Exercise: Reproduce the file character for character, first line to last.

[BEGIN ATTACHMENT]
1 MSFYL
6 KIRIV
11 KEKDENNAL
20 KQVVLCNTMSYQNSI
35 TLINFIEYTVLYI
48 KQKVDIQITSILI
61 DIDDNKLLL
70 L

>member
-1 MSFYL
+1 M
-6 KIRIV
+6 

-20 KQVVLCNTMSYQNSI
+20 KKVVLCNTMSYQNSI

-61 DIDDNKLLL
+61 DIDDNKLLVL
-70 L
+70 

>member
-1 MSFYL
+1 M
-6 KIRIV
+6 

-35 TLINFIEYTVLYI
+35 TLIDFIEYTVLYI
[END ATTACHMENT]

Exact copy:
1 MSFYL
6 KIRIV
11 KEKDENNAL
20 KQVVLCNTMSYQNSI
35 TLINFIEYTVLYI
48 KQKVDIQITSILI
61 DIDDNKLLL
70 L

>member
-1 MSFYL
+1 M
-6 KIRIV
+6 

-20 KQVVLCNTMSYQNSI
+20 KKVVLCNTMSYQNSI

-61 DIDDNKLLL
+61 DIDDNKLLVL
-70 L
+70 

>member
-1 MSFYL
+1 M
-6 KIRIV
+6 

-35 TLINFIEYTVLYI
+35 TLIDFIEYTVLYI